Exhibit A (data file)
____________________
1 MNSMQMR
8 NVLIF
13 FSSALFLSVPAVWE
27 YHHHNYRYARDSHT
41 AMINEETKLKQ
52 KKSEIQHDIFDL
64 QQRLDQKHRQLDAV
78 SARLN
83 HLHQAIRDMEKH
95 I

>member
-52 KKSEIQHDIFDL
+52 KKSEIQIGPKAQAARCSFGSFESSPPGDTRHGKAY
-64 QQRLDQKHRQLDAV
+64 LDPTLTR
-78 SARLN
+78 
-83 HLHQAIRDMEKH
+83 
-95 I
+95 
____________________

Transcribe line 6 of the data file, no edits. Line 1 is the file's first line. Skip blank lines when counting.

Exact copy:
52 KKSEIQHDIFDL